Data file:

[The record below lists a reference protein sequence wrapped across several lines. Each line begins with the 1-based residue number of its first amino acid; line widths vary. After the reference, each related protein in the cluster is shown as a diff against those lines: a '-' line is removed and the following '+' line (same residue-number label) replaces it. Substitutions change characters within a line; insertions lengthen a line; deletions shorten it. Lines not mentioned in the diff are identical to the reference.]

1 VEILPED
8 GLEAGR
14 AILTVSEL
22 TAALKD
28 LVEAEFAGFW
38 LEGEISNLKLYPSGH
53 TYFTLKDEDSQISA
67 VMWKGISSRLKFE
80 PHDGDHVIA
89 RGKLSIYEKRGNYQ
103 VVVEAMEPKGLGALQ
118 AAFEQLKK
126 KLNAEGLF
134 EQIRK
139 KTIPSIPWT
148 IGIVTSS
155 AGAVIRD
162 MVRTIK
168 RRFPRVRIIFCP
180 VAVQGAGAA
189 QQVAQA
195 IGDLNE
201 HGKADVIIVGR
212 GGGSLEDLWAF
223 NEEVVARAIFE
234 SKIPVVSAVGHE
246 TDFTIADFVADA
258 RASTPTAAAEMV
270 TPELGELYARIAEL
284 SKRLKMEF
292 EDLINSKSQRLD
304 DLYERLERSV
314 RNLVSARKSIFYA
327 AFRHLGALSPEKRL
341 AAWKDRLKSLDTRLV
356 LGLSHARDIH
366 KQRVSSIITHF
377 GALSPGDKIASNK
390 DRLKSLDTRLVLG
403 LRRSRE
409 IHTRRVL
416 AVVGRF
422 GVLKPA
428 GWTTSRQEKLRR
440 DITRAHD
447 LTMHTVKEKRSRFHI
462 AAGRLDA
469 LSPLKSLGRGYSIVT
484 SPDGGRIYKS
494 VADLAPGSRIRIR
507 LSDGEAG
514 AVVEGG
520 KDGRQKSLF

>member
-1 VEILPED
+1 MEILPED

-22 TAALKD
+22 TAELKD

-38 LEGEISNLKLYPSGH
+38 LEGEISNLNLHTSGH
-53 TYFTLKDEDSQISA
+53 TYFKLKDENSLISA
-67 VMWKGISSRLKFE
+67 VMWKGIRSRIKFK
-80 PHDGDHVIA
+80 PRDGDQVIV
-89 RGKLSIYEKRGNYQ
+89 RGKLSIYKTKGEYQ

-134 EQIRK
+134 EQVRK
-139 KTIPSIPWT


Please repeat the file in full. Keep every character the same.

[The record below lists a reference protein sequence wrapped across several lines. Each line begins with the 1-based residue number of its first amino acid; line widths vary. After the reference, each related protein in the cluster is shown as a diff against those lines: a '-' line is removed and the following '+' line (same residue-number label) replaces it. Substitutions change characters within a line; insertions lengthen a line; deletions shorten it. Lines not mentioned in the diff are identical to the reference.]

1 VEILPED
8 GLEAGR
14 AILTVSEL
22 TAALKD
28 LVEAEFAGFW
38 LEGEISNLKLYPSGH
53 TYFTLKDEDSQISA
67 VMWKGISSRLKFE
80 PHDGDHVIA
89 RGKLSIYEKRGNYQ
103 VVVEAMEPKGLGALQ
118 AAFEQLKK
126 KLNAEGLF
134 EQIRK
139 KTIPSIPWT
148 IGIVTSS
155 AGAVIRD
162 MVRTIK
168 RRFPRVRIIFCP
180 VAVQGAGAA
189 QQVAQA
195 IGDLNE
201 HGKADVIIVGR
212 GGGSLEDLWAF
223 NEEVVARAIFE
234 SKIPVVSAVGHE
246 TDFTIADFVADA
258 RASTPTAAAEMV
270 TPELGELYARIAEL
284 SKRLKMEF
292 EDLINSKSQRLD
304 DLYERLERSV
314 RNLVSARKSIFYA
327 AFRHLGALSPEKRL
341 AAWKDRLKSLDTRLV
356 LGLSHARDIH
366 KQRVSSIITHF
377 GALSPGDKIASNK
390 DRLKSLDTRLVLG
403 LRRSRE
409 IHTRRVL
416 AVVGRF
422 GVLKPA
428 GWTTSRQEKLRR
440 DITRAHD
447 LTMHTVKEKRSRFHI
462 AAGRLDA
469 LSPLKSLGRGYSIVT
484 SPDGGRIYKS
494 VADLAPGSRIRIR
507 LSDGEAG
514 AVVEGG
520 KDGRQKSLF

>member
-1 VEILPED
+1 MEILPED

-22 TAALKD
+22 TAELKD

-38 LEGEISNLKLYPSGH
+38 LEGEISNLNLHTSGH
-53 TYFTLKDEDSQISA
+53 TYFKLKDENSLISA
-67 VMWKGISSRLKFE
+67 VMWKGIRSRIKFK
-80 PHDGDHVIA
+80 PRDGDQVIV
-89 RGKLSIYEKRGNYQ
+89 RGKLSIYKTKGEYQ

-134 EQIRK
+134 EQVRK
-139 KTIPSIPWT